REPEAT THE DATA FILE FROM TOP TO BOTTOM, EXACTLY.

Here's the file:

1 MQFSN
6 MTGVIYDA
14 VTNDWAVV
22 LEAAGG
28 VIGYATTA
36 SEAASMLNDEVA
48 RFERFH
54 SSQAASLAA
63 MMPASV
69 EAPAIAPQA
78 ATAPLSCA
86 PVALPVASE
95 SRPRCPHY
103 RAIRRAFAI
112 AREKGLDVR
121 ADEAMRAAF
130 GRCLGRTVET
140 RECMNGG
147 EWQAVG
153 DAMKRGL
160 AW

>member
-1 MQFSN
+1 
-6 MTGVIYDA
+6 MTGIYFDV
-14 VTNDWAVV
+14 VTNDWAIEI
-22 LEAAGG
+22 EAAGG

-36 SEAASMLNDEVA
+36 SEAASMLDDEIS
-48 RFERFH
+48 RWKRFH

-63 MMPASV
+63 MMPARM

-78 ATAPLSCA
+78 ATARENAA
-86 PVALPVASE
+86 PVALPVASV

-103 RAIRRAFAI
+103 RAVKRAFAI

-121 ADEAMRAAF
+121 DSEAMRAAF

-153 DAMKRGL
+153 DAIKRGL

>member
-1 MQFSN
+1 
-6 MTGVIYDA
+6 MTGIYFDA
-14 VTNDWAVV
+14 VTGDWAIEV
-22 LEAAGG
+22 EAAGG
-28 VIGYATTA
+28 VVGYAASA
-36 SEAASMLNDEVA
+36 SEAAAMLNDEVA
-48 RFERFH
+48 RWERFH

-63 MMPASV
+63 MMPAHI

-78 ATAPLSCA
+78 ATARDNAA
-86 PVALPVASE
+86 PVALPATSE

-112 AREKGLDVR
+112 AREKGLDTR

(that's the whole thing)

1 MQFSN
6 MTGVIYDA
14 VTNDWAVV
22 LEAAGG
28 VIGYATTA
36 SEAASMLNDEVA
48 RFERFH
54 SSQAASLAA
63 MMPASV
69 EAPAIAPQA
78 ATAPLSCA
86 PVALPVASE
95 SRPRCPHY
103 RAIRRAFAI
112 AREKGLDVR
121 ADEAMRAAF
130 GRCLGRTVET
140 RECMNGG
147 EWQAVG
153 DAMKRGL
160 AW

>member
-1 MQFSN
+1 
-6 MTGVIYDA
+6 MTGIYFDV
-14 VTNDWAVV
+14 VTNDWAIEI
-22 LEAAGG
+22 EAAGG

-36 SEAASMLNDEVA
+36 SEAASMLDDEIS
-48 RFERFH
+48 RWKRFH

-63 MMPASV
+63 MMPARM

-78 ATAPLSCA
+78 ATARENAA
-86 PVALPVASE
+86 PVALPVASV

-103 RAIRRAFAI
+103 RAVKRAFAI

-121 ADEAMRAAF
+121 DSEAMRAAF

-153 DAMKRGL
+153 DAIKRGL

>member
-1 MQFSN
+1 
-6 MTGVIYDA
+6 MTGIYFDA
-14 VTNDWAVV
+14 VTGDWAIEV
-22 LEAAGG
+22 EAAGG
-28 VIGYATTA
+28 VVGYAASA
-36 SEAASMLNDEVA
+36 SEAAAMLNDEVA
-48 RFERFH
+48 RWERFH

-63 MMPASV
+63 MMPAHI

-78 ATAPLSCA
+78 ATARDNAA
-86 PVALPVASE
+86 PVALPATSE

-112 AREKGLDVR
+112 AREKGLDTR